New film Green Street is the latest to attempt to tap into the apparently growing US market for English hooligan-chic. Barney Ronay emerges battered and baffled

West Ham United aren’t particularly happy about Lexi Alexander’s new film about English football hooligans, part of which was shot in and around the Boleyn Ground. They’re not the only ones. Having sat through the entire two hours, I’m not very happy about it either. Also distressed, presumably, will be a trailer full of casting agents, stylists, location managers and accent coaches, who between them have managed to recruit and train a platoon of football faces that veers from the Irish-Cockney-Dick-Van-Dyke turn of Pete, head of the GSE West Ham crew, and star name Elijah Wood’s pale and frankly laughable imitation of a hardened street-fighter. “It just doesn’t make any sense. What are you even doing here?” Wood’s character is asked by his sister Shannon half an hour into the film. Wood has just turned up on her doorstep in South Kensington. Moments earlier he was being expelled from Yale over some vague business to do with his preppy room-mate selling drugs. Shannon, you feel, might have a point.

Green Street is a film about English football hooligans made for an American audience. Journalism student Buckner – played, let’s make this completely clear, by whey-faced, pint-sized, deathly earnest, big bwown eyes wike a wickle wabbit Elijah Wood – proceeds to fall in with his brother-in-law Pete and his hoolie mates. Before you know it the previously-weedy Buckner is wading into his first ruck, travelling the length of the country to duff up some Man Utd fans, and eventually rolling around amid much blood on the streets of east London. Most of the English people involved either die or end up in hospital. Buckner, meanwhile, goes back to America, gives his evil preppy room-mate what for, clears his name and gets on with being a world famous journalist.

It’s obvious why West Ham aren’t happy about all this. Having allowed their ground and their good name to be attached to the whole thing, the club are now set to become an object of pilgrimage for every clammy-palmed teenage soccer hooligan-fantasist in the US (more of whom later). From a British point of view, it’s much harder to understand why this film was made at all. There is no real point to be made here. People who like to fight occasionally attach themselves to football clubs. This was more of a problem before strict policing and simple economic pressure transformed the atmosphere in and around football grounds. You may as well make a film about drunk people having a roll around in the town centre on a Saturday night. The phrase “glamourising violence” springs to mind, only it’s not very glamorous at all. Some of these mindless thugs really do seem to be mindless, although that might just be the unhelpful script. Worst of all is arch GSE hoodlum Bovver, whose main talent lies in his unwaveringly sneery facial. “We don’t... like... yanks,” he gurgles at Buckner during a tense early scene at a pub urinal. Even further down the scale than Bovver are the Millwall mob, a group of ageing low-brows with sandpaper scowls and zero vocabulary beyond fight-intros and come-and-have-a-go posturing. These aren’t people, they’re Orcs: a necessary stereotype in this kind of good-guys/bad-guys storytelling.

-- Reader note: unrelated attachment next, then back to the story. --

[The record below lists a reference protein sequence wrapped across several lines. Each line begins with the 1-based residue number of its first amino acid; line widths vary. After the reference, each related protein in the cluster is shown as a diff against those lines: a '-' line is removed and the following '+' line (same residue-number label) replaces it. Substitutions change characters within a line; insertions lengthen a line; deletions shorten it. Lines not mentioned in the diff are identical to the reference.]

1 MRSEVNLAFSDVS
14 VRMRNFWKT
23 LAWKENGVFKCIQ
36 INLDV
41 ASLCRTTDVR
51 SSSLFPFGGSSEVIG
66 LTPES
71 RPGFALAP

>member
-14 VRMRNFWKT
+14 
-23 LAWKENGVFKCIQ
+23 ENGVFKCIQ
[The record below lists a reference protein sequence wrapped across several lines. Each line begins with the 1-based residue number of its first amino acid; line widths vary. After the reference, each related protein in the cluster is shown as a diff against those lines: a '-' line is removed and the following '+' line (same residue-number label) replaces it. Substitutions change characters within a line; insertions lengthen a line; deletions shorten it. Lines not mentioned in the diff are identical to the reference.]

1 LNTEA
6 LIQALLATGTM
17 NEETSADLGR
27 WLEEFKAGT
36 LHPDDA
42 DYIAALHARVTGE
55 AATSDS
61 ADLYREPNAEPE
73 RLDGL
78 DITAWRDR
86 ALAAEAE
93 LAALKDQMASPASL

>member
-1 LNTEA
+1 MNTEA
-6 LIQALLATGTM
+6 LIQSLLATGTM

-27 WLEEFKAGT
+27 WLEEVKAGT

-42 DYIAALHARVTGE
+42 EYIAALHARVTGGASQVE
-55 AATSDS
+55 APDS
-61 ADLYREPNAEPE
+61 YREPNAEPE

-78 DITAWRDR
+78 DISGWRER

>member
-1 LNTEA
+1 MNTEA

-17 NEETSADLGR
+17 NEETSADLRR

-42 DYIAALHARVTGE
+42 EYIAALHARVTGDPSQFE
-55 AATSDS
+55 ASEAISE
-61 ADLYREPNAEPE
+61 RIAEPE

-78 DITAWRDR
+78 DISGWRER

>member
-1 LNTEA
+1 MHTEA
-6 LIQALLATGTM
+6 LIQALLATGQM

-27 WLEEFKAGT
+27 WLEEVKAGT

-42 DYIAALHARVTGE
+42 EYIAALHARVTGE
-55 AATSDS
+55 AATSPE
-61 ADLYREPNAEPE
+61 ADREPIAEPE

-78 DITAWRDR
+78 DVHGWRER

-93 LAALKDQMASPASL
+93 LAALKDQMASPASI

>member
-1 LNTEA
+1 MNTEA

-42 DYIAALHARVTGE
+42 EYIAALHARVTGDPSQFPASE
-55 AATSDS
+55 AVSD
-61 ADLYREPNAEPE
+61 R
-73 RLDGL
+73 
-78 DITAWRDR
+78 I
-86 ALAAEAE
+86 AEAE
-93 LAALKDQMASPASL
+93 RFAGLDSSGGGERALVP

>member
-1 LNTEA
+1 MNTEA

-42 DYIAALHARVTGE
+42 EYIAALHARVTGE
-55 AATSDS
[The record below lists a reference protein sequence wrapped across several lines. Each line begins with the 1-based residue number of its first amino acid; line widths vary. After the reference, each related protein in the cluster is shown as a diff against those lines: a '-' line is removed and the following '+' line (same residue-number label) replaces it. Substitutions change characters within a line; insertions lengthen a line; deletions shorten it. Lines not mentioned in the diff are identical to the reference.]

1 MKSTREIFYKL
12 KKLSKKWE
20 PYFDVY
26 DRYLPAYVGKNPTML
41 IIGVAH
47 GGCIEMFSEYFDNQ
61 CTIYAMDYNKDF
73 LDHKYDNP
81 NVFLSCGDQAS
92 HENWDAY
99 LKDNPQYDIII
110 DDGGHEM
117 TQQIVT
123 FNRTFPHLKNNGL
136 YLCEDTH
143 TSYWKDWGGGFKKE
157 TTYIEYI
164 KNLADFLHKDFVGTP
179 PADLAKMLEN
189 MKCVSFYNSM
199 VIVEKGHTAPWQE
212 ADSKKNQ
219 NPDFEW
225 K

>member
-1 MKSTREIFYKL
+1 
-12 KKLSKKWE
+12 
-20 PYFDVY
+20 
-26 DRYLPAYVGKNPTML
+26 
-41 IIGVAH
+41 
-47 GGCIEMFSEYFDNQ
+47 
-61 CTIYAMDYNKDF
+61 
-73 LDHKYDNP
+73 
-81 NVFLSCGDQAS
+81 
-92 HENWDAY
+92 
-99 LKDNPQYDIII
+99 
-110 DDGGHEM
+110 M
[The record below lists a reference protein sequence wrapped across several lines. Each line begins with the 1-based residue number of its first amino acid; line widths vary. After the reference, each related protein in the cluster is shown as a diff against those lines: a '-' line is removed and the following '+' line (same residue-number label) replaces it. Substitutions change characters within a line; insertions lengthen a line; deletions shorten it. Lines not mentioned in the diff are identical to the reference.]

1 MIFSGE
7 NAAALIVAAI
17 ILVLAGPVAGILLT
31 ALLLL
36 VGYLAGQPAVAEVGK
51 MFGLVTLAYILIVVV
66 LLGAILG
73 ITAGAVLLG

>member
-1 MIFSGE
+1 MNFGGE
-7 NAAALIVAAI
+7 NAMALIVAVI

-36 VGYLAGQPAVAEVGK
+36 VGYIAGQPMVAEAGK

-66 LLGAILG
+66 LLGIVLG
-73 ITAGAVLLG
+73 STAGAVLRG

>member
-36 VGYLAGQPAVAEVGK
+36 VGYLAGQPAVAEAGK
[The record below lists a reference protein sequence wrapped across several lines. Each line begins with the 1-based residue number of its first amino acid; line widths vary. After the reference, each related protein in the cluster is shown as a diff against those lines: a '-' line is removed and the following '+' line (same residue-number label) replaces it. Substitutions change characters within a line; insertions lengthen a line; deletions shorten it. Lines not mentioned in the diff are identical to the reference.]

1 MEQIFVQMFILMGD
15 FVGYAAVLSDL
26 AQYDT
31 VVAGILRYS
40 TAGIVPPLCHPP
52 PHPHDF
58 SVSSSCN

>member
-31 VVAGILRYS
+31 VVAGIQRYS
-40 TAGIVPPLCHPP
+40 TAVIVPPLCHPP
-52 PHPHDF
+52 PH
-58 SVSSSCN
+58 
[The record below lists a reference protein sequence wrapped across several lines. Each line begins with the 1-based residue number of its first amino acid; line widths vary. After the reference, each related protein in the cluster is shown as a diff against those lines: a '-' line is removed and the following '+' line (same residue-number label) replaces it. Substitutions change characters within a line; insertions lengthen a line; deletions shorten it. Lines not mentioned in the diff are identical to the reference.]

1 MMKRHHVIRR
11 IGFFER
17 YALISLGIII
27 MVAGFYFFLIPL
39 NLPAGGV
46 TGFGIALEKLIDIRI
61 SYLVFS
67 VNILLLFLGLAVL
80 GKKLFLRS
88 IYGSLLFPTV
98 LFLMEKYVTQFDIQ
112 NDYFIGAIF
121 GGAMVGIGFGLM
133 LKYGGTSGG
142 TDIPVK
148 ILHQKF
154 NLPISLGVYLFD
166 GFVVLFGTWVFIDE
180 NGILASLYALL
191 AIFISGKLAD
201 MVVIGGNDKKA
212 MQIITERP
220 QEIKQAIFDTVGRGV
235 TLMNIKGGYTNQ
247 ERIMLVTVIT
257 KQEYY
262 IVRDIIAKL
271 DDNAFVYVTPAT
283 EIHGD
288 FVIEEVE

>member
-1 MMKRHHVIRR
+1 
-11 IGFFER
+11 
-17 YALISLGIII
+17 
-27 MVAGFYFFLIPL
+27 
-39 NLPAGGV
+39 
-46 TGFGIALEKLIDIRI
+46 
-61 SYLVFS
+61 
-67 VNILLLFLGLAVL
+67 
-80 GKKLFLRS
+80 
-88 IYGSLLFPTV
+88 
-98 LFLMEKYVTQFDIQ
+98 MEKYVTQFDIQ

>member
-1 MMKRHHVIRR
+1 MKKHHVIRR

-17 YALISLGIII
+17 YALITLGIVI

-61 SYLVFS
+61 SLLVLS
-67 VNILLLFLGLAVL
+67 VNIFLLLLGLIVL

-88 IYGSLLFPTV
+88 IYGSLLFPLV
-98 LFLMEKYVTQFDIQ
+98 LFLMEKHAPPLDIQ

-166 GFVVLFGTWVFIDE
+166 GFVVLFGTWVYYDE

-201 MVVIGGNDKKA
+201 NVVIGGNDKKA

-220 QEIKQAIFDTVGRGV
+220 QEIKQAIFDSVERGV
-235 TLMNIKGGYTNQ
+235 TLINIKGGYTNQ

Outside of which there are the usual picture postcard London oddities. The film’s initial fight scene between the GSE and a Spurs crew takes place outside the Bank of England (in fact on exactly the same street Bridget Jones ran down at the end of the first Bridget Jones film – a shame the two events couldn’t have coincided). Pete’s brother, formerly head of the GSE and known as “The Major”, now hangs out in South Kensington and drives a Range Rover. Yob royalty Pete spends much of his time slouching past elegant mansion blocks and stubbing his fag butts out on pristine Edwardian iron lampposts.

So what is it all about? Why make a film like this now? Even a cursory internet survey reveals that there seems to be an appetite for this kind of thing in the US. Stadium riots have made for popular television around the world, and the authentic British football thug has at times been granted the same cartoon-icon status as the postcard punk with green Mohican. More unpleasantly, a compilation of caught-on-camera football violence called Hooligans & Thugs has been a recent cult success in the States. Narrated by Steve Jones from the Sex Pistols, this “startling documentary looking at the darker side of soccer” features more than 40 years of accumulated fighting with an accompanying electronica soundtrack. It isn’t available in this country, despite the fact that England’s blue-chip yobs are most definitely top of the bill. This is all presented as entertainment – presumably for the consumption of the same teenage audience, with their midwest bedroom shrines to the Chelsea Headhunters, that the producers of Green Street have in mind for this strangely intense, strangely fluffy, strangely schoolboyish version of British life.

Unexpectedly, the recent bombings in London come into all this. With elements of the national press already reporting on “football gangs” poised to wreak a terrible “revenge” on Muslim communities in the north of England, Green Street is quite frankly the last thing the game needs. West Ham fans are among those fingered by the Guardian as forming part of a violent anti-Islamic internet plot (note to Guardian journalists: people often tend to say one or two funny things on the internet). The opening Championship fixture between Millwall and Leeds has been identified as causing some “concern”. You don’t say. What wonderful news though – because with this squawking turkey in the can, they really do need it – for the makers of Green Street.

From WSC 223 September 2005. What was happening this month

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